From Late Latin valentia and Latin valentia (bodily strength; health; vigour) + English -y (suffix forming abstract nouns denoting a condition, quality, or state). Valentia is derived from valēns (healthy, strong, vigorous) + -ia (suffix forming feminine abstract nouns); while valēns is the present active participle of valeō (to be healthy, sound, or well; to be strong; to have influence or power, etc.),[1] ultimately from Proto-Indo-European *h₂welh₁- (to rule; powerful, strong).

Sense 1 (“combining capacity of an atom”) and sense 3 (“number of arguments a verb can have”) are possibly from valence +‎ -y.





valency (countable and uncountable, plural valencies) (chiefly, Britain)

  1. (countable, chemistry) Alternative form of valence (the combining capacity of an atom, functional group, or radical determined by the number of atoms of hydrogen with which it will unite, or the number of electrons that it will gain, lose, or share when it combines with other atoms, etc.)
    1. (uncountable, by extension) The capacity of something to combine with other things, as for example the capability of a vaccine as measured by the number of pathogen serotypes that it can counteract.
      vaccine valency
      • 2018, James Lambert, “A Multitude of ‘Lishes’: The Nomenclature of Hybridity”, in English World-Wide[1], page 10:
        Some etymons appear to have greater valency than others when it comes to the formation of portmanteau words.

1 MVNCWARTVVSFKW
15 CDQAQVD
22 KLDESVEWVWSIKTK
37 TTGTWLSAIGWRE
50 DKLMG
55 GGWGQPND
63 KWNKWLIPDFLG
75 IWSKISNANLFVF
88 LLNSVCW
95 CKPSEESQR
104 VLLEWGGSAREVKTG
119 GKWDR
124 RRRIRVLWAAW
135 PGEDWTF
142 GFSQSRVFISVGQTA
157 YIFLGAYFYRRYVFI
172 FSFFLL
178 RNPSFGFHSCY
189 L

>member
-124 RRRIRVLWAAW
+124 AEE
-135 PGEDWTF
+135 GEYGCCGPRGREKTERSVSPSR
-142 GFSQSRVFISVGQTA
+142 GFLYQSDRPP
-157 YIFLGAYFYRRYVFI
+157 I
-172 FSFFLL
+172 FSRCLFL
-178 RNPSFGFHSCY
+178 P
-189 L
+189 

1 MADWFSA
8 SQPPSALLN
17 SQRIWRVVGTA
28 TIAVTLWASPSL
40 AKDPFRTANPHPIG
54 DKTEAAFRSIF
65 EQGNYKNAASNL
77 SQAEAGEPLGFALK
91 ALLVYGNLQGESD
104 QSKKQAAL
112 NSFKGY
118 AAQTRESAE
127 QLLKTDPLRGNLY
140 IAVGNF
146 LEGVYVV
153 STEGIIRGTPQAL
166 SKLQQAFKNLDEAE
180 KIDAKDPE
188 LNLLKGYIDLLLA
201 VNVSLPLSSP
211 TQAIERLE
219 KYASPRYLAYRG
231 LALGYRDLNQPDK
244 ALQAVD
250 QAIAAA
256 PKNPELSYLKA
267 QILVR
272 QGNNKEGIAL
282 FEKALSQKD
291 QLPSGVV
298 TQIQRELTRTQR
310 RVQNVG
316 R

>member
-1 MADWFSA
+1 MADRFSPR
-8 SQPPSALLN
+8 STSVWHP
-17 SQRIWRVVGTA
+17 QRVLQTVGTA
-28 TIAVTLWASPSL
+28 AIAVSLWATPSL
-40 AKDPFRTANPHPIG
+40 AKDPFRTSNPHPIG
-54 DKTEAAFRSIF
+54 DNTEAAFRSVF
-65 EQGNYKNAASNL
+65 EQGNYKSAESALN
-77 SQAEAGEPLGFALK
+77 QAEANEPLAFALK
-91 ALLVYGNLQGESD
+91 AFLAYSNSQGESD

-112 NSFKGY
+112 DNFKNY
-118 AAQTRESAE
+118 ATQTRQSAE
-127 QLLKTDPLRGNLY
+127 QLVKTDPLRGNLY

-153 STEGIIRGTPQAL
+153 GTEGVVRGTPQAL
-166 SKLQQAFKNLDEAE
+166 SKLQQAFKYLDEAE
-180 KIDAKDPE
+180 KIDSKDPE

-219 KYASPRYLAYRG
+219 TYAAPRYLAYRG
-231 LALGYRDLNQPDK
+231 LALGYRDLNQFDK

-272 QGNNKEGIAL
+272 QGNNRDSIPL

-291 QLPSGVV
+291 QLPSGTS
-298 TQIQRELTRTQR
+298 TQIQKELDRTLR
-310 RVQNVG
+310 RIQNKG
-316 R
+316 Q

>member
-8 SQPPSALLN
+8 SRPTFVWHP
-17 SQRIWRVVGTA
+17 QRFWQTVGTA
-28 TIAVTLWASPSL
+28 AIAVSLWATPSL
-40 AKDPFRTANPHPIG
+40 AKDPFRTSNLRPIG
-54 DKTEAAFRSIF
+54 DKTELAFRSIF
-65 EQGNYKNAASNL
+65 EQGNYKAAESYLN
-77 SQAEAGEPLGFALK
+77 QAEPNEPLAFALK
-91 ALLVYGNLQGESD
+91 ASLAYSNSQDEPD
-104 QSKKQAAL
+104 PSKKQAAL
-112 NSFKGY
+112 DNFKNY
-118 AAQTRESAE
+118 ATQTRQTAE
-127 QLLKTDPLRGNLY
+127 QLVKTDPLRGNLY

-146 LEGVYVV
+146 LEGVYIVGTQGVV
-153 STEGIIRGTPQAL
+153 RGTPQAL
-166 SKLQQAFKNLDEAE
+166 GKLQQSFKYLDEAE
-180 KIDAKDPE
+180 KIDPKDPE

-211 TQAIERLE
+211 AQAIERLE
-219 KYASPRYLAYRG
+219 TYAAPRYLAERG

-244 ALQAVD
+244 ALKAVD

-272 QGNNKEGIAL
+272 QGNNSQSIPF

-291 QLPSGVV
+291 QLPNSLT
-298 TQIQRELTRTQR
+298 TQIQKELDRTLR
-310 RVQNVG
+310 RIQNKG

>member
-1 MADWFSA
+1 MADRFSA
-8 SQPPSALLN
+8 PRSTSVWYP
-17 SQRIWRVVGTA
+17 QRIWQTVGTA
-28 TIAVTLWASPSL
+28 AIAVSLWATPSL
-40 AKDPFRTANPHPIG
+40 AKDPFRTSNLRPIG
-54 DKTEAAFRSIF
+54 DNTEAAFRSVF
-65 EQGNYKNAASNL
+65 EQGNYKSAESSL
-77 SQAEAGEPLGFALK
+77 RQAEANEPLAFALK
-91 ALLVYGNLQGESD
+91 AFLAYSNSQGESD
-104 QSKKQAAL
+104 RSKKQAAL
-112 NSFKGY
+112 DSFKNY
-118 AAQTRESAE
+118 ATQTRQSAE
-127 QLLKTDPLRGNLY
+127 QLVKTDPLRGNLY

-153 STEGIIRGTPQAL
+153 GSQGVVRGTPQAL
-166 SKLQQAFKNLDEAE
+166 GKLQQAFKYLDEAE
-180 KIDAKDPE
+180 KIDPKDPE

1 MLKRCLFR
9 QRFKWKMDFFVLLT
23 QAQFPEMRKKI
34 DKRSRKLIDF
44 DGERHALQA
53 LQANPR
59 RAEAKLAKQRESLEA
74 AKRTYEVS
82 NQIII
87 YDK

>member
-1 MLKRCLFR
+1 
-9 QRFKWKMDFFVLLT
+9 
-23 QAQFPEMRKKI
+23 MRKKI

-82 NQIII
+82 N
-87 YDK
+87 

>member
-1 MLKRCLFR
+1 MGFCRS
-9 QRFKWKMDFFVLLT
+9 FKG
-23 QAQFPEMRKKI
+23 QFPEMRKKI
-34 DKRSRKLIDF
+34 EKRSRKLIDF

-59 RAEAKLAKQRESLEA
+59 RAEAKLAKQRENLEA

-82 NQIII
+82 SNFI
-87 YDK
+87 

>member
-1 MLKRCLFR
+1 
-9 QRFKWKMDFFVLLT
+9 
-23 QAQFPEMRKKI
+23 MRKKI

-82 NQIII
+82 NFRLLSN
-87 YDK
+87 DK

• 2022 May 31, Madeleine Armstrong, “GSK goes back to its vaccine bread and butter”, in Evaluate Vantage[2], retrieved 2023-05-09:
        The rationale behind GSK's buy is that bigger is better, in terms of vaccine valency. It has been shown that including more disease-causing serotypes decreases the incidence of invasive pneumococcal disease. To this end, Pfizer and Merck last year got the nod for 20-valent and 15-valent vaccines respectively. Affinivax's AFX3772, meanwhile, is a 24-valent jab.
  2. (countable, graph theory) The number of edges connected to a vertex in a graph.
    Synonym: degree
  3. (countable, linguistics) Alternative form of valence (the number of arguments that a verb can have, including its subject, ranging from zero to three or, less commonly, four)
  4. (uncountable) Importance, significance.

Derived terms





  1. ^ Compare valency, n.”, in OED Online  , Oxford, Oxfordshire: Oxford University Press, December 2022; valency, n.”, in Lexico, Dictionary.com; Oxford University Press, 2019–2022.

Further reading